To give an example of what fundamental behaviours will never be caught by a form of metrics and good intentions, let me cite an example of sickening public behaviour I watched on a webinar recently. This was not organised by an academic institution, although academics were involved, and many minorities would recognize with a sinking heart the behaviour I observed. A panel discussion was the particular format of this webinar, with a white male chair, who was a non-academic, and two men and two women as the panellists. What ensued was that the women were persistently interrupted by the chair, the men never. One of the women tried to intervene to shut the chair up when he – yet again – jumped in to silence the other woman. As a tactic it didn’t work; the chair was impervious to this attempt. The male panellists did nothing.

That, as I say, was not a meeting in an academic setting, but it is too easy to imagine exactly the same occurring in a department meeting. Indeed, one hardly needs to imagine it because many readers will have seen something similar at first hand. It infuriates me that it is the women who have to attempt the corrective measures, while the men sit complacently – or blindly – by. My first ‘excuse’ for the chair was that he was simply old (he certainly looked it!) and out of touch with current social norms. A quick Google about him, however, indicates he’s somewhat younger than me, so I feel less forgiving.

Men as allies has become something of a ‘thing’, but at times like this it is crucial that they step in to ensure all voices are heard equally. It was outrageous for the chair to treat half of the panel as second-class citizens by virtue of their chromosomes. But, no amount of form-filling by a department will capture such noxious behaviour, particularly if it happens to be the head of department talking down those who don’t conform to an expected ‘cis white male’ norm. All one can hope is that processes such as Athena Swan, once they are tidied up and our recommendations carried through, facilitate the honest dialogue about what goes on in a particular institution to highlight inappropriate and damaging behaviour.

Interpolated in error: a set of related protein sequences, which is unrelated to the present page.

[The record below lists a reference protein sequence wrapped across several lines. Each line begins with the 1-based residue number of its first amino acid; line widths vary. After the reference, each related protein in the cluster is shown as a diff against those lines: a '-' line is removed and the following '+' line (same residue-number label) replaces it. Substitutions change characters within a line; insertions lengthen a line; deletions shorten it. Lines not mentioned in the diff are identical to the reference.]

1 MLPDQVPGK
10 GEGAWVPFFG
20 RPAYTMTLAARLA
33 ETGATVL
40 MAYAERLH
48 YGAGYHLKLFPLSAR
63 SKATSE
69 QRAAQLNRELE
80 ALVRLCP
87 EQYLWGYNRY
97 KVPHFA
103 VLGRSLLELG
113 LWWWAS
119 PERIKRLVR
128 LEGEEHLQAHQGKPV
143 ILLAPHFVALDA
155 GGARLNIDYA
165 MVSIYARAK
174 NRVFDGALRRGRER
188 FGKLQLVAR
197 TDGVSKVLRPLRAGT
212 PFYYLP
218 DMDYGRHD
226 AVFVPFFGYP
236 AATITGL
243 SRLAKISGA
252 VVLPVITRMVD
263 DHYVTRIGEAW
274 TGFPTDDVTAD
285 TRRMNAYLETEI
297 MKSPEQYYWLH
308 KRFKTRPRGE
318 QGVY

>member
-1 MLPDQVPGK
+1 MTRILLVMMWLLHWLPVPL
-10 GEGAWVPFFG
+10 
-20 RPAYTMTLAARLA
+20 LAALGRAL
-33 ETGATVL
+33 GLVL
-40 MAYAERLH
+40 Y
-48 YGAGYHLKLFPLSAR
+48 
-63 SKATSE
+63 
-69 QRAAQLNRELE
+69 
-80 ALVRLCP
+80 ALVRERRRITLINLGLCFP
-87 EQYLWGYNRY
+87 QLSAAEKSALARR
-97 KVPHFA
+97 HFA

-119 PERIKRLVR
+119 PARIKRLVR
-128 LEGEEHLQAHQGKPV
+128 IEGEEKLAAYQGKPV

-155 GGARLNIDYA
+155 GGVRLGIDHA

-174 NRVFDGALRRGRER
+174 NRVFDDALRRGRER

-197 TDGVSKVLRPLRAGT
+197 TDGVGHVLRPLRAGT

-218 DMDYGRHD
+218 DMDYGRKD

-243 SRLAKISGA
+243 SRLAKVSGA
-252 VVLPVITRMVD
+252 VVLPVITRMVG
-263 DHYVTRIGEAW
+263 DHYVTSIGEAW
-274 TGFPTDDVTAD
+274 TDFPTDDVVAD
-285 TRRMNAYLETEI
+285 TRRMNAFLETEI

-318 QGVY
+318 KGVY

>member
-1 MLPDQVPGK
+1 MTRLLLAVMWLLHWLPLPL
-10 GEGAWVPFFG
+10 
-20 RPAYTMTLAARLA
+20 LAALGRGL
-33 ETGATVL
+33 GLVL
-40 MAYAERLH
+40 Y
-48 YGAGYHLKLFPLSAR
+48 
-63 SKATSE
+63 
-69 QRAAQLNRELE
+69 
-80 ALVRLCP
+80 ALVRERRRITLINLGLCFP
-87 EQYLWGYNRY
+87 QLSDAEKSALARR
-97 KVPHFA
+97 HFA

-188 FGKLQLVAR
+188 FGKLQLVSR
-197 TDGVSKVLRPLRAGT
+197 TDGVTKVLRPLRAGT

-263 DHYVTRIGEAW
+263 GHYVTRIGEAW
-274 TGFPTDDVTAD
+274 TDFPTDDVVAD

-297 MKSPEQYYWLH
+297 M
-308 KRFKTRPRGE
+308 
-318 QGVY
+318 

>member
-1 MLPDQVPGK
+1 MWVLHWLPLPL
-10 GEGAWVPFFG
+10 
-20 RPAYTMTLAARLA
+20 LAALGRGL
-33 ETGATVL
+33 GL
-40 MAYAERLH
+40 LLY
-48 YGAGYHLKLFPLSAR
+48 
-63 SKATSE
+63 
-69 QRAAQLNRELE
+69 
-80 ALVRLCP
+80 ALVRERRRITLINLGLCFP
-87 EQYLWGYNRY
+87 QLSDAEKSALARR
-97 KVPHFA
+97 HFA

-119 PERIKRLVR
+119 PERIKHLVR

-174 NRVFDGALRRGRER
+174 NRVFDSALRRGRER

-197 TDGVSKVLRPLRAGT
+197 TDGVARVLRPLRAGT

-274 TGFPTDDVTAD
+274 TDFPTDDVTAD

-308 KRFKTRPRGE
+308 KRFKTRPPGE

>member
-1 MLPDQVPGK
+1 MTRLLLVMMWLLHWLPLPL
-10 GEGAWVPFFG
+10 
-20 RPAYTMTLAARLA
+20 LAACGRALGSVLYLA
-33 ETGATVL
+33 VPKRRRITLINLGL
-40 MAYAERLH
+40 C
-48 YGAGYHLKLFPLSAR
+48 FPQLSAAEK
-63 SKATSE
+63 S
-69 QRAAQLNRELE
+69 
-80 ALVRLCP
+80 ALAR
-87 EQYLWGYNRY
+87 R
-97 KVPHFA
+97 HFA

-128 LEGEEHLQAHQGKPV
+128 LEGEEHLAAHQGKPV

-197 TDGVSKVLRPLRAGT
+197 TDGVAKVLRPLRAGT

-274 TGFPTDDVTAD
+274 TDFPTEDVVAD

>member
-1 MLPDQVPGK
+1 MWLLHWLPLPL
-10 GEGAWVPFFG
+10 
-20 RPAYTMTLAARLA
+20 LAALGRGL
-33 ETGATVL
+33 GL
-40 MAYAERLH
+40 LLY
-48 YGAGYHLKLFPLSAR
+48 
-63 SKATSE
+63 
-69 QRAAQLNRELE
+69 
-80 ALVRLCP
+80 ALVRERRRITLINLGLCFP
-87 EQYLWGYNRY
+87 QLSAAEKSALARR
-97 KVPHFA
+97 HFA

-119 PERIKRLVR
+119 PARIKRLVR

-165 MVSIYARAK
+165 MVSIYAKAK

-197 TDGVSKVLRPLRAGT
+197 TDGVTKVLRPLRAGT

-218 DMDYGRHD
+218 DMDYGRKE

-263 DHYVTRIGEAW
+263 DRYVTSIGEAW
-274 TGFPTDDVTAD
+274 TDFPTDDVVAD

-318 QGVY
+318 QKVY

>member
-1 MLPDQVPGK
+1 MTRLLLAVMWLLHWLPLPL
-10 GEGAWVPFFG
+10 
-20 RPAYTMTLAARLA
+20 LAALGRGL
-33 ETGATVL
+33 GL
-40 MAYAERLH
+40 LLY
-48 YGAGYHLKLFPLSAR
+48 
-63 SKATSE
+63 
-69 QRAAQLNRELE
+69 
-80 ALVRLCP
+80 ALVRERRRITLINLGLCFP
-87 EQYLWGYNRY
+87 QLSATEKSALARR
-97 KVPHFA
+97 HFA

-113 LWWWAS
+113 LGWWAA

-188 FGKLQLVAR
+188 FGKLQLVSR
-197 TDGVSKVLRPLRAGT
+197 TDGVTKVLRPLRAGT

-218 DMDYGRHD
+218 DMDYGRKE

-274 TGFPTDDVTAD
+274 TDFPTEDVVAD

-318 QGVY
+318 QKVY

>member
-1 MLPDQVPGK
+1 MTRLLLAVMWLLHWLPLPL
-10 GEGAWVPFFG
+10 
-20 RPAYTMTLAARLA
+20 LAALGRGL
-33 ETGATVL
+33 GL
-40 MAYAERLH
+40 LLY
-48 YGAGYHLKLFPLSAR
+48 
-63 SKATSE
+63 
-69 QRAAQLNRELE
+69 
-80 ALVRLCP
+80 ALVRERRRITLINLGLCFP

Getting rid of red tape could be wonderful. I’ve highlighted one example of where simplification of forms could really help (in my experience) and one where no amount of form-filling will necessarily capture reality. Every reader will have their own favourite examples. I worry, though, that as long as this Government (indeed, any Government) feels academics are not to be trusted – viewed as too radical, or at least as containing too many ‘well-meaning Guardian readers against the bomb’, to quote an old CND badge – forms will continue to be a staple of our lives, forcing us to jump through hoops, provide numbers of dubious utility and never, unless it is in the mythical beast that will be ARIA, just allowed to get on with our jobs using some common sense and constructive imagination.

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Burnout